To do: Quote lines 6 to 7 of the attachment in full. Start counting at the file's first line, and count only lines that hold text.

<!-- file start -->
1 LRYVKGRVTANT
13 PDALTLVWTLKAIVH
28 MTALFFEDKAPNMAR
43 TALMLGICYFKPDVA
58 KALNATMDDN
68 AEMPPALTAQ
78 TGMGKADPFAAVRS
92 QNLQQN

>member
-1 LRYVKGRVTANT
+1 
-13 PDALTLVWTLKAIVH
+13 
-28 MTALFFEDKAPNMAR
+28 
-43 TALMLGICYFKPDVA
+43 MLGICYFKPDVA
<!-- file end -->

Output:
68 AEMPPALTAQ
78 TGMGKADPFAAVRS